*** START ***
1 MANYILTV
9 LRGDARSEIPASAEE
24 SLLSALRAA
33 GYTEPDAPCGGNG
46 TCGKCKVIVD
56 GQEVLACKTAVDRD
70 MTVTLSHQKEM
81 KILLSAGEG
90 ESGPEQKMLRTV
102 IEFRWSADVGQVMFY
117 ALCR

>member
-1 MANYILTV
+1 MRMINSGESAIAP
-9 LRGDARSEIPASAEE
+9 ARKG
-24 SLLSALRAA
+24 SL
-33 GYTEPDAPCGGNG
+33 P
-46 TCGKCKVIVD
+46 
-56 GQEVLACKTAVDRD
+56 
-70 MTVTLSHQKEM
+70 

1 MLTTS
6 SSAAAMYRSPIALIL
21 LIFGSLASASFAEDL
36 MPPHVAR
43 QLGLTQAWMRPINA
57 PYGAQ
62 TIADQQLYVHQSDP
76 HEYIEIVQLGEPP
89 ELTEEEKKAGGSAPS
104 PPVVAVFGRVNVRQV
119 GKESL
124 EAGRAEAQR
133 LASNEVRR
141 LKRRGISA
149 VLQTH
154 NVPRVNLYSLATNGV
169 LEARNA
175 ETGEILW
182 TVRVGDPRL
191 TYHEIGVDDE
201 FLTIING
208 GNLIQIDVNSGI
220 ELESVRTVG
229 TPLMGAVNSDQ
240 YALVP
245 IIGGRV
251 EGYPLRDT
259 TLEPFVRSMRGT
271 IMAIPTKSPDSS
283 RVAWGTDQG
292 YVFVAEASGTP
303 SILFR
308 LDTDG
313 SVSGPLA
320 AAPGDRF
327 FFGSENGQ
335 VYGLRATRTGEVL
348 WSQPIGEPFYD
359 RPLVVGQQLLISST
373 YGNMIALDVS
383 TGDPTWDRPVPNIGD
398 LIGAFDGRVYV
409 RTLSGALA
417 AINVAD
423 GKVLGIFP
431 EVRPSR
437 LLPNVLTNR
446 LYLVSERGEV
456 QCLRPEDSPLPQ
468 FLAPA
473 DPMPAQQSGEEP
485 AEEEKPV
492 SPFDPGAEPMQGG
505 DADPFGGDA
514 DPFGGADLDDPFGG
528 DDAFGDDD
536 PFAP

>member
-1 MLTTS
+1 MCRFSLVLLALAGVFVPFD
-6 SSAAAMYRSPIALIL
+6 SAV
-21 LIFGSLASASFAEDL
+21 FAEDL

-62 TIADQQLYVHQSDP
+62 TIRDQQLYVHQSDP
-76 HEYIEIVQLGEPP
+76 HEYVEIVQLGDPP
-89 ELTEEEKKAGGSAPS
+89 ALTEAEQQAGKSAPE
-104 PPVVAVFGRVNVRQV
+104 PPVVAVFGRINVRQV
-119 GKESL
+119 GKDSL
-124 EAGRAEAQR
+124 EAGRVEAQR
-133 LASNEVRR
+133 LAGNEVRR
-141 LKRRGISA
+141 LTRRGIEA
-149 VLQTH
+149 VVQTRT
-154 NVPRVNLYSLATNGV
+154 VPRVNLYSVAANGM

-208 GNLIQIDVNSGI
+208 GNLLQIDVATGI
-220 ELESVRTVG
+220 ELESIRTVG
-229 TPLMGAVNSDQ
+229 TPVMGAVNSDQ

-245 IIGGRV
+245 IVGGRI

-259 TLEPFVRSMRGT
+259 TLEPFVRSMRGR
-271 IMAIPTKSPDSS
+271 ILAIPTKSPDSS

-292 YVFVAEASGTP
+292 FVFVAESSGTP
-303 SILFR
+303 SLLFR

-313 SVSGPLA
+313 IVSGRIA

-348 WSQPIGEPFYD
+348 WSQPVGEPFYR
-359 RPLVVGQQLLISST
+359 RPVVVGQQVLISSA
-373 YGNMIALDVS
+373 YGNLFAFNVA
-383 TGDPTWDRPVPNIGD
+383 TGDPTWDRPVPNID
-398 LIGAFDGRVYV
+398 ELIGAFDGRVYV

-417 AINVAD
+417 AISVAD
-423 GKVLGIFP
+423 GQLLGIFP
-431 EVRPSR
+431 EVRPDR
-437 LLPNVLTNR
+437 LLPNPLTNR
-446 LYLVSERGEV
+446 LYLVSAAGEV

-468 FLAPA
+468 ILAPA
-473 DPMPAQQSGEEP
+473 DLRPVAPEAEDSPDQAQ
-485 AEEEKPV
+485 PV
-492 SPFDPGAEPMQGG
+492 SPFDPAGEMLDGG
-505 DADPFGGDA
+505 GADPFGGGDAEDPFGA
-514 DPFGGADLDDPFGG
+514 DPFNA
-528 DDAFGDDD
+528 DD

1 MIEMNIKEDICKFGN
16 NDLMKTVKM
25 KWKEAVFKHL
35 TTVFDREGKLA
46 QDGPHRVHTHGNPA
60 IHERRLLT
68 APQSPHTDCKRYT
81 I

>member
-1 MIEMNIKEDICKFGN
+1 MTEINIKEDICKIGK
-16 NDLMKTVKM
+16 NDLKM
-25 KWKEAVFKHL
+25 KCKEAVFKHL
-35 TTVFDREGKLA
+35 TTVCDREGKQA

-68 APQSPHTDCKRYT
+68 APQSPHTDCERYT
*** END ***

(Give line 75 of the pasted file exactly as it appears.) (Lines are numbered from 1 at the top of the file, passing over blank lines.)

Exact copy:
456 QCLRPEDSPLPQ